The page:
Advice for Getting Published

I want to thank everyone who has sent me encouraging emails and thanked me for sharing my story. It brightens my day to know COULD HAVE BEEN HOLLY WOOD is already making a difference. I kept my attacks a secret for so long, I had no idea how many other people were out there just like me.

Many of you have asked for my advice on getting your own stories out in print. My suggestion is to write. Don’t worry about what it sounds like, or what other people will think. Don’t worry about writing your story in a particular order or remembering every single detail. Just write. Stephen King calls it going down into your basement. You want to tune out all of your inner critics. Once you get going, it gets easier.

When you’re done, you can worry about organzing, editing and making it readable for others. By readable I mean, looking at your work and asking yourself, okay, if I didn’t know me, would I understand what I’m trying to say here? Are my thoughts, motivations, and actions clear? Do I need to add more sensory details to help the reader feel this?

Throughout this editing process, it’s incredibly important to write what is true, to not worry about changing things to protect someone’s feelings or making yourself look better. It is truth that people relate to – truth in emotions and thoughts and reactions. It’s not always easy. I found that when it came to certain topics, I often didn’t understand my true feelings at first. There were days when I would rewrite a chapter three or four times just to figure out my own truth. It took some serious digging around my basement so to speak.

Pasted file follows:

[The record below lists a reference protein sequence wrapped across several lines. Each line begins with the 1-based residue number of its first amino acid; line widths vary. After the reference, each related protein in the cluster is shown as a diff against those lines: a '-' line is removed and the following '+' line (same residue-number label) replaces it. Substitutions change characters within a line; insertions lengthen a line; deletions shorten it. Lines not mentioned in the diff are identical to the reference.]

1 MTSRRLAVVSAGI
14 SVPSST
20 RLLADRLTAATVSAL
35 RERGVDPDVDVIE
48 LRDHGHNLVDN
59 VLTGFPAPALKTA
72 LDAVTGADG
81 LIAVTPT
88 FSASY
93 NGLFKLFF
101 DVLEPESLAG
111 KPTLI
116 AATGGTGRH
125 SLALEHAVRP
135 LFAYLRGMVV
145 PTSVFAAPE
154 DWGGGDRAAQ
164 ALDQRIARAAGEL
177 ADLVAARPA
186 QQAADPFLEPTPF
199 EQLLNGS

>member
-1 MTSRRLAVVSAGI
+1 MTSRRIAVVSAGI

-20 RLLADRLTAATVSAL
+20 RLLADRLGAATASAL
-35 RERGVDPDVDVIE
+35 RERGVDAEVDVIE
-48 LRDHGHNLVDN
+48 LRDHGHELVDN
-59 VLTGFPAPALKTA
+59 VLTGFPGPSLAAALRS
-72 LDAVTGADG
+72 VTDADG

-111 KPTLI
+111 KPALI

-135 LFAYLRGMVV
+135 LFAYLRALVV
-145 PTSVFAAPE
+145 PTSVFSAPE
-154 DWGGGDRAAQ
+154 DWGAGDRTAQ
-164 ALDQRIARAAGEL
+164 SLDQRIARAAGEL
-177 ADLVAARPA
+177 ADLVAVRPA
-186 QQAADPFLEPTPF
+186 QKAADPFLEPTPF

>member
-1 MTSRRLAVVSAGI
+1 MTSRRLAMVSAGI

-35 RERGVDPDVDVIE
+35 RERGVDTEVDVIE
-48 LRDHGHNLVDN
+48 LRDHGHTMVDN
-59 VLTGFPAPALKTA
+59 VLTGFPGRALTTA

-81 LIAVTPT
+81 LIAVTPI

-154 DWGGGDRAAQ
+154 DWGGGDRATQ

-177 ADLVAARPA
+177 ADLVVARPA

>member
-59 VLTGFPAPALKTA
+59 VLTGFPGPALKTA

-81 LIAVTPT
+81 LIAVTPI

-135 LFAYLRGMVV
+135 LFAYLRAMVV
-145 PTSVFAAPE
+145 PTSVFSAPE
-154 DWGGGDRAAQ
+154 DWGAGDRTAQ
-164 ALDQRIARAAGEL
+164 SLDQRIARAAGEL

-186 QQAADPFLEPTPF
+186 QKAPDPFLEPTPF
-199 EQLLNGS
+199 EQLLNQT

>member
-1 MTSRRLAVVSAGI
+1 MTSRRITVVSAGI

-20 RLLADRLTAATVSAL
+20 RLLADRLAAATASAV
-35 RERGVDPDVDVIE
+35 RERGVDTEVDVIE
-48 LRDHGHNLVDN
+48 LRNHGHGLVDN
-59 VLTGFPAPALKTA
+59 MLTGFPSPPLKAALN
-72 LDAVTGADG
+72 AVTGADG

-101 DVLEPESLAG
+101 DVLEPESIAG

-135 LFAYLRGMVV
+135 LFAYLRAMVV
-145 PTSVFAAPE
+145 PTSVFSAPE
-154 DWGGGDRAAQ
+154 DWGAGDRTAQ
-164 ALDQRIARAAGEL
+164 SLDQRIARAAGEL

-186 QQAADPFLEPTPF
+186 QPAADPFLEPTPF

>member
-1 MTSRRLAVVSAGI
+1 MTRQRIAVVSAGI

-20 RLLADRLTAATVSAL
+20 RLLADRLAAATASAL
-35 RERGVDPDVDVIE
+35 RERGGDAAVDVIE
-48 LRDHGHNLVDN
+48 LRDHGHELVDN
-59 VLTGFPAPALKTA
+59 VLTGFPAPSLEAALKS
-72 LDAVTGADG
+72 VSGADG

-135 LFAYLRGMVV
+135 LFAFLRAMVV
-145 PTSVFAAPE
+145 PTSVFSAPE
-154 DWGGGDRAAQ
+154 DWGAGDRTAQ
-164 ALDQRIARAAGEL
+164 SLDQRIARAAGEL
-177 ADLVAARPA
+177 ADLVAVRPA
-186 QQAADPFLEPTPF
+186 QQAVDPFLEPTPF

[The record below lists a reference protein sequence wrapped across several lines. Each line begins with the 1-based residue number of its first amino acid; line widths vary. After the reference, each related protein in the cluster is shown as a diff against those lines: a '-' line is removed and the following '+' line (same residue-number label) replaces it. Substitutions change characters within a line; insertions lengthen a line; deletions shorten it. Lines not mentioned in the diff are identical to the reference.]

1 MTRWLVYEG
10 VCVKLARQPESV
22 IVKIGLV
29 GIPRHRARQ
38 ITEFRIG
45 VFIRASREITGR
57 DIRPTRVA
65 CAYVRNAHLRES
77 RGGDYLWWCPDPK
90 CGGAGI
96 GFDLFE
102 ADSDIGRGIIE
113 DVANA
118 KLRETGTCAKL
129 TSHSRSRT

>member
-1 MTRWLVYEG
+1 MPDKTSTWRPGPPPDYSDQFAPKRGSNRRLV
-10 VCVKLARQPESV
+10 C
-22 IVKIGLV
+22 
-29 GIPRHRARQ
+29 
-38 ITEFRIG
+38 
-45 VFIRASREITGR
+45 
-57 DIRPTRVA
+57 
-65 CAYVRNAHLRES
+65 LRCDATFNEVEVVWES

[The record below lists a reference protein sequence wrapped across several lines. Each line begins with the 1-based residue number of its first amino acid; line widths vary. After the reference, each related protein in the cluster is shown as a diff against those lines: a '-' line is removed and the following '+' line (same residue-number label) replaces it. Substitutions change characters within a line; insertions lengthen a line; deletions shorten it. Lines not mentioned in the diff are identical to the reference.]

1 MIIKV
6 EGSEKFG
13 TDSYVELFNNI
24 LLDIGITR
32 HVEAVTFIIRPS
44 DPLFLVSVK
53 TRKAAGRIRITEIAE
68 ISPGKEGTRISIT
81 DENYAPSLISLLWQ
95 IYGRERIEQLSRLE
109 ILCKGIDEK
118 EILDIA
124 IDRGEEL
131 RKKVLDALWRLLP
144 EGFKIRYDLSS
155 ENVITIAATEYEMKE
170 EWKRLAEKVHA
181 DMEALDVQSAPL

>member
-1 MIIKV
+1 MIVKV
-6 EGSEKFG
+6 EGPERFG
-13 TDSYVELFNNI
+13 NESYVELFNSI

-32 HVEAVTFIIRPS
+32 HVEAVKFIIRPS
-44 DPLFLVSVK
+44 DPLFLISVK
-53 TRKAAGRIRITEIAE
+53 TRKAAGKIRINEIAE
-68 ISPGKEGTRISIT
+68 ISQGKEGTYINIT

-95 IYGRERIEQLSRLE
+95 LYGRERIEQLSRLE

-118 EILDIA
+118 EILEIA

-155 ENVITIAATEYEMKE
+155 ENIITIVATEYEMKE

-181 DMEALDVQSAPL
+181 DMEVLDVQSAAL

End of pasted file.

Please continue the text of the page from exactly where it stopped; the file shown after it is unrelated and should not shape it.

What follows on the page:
After you’ve written your story, it’s helpful to get feedback from the outside world. My first draft was a mess. I went to the Southern California Writer’s Conference and learned how to clean it up. I also met two incredible writers and we began exchanging chapters at least once a week to give each other support and lots of constructive criticism. Friends and family offered encouragement, including my very own cheerleader, Shelly Tegen, who also suffers from an anxiety disorder. On the days when I thought I was wasting my time (every writer goes through this by the way, it’s part of the process) Shelly pushed me to move forward.

The next step in getting your book published is getting it out there. After several rewrites, I took my completed manuscript to another writer’s conference and showed it around. I got some promising feedback and went home to work on my website, blog, facebook fan page etc. You need to show publishers that you have public interest in your book by creating and growing social media sites.

I wish you all lots of luck! Not everyone will get their stories in print, but that doesn’t mean it is not worth the effort. Most authors will tell you, the writing in and of itself is the most rewarding part of the journey. Thanks again for your emails. I didn’t realize it when I got started, but I know now – you’re the reason I wrote my story.

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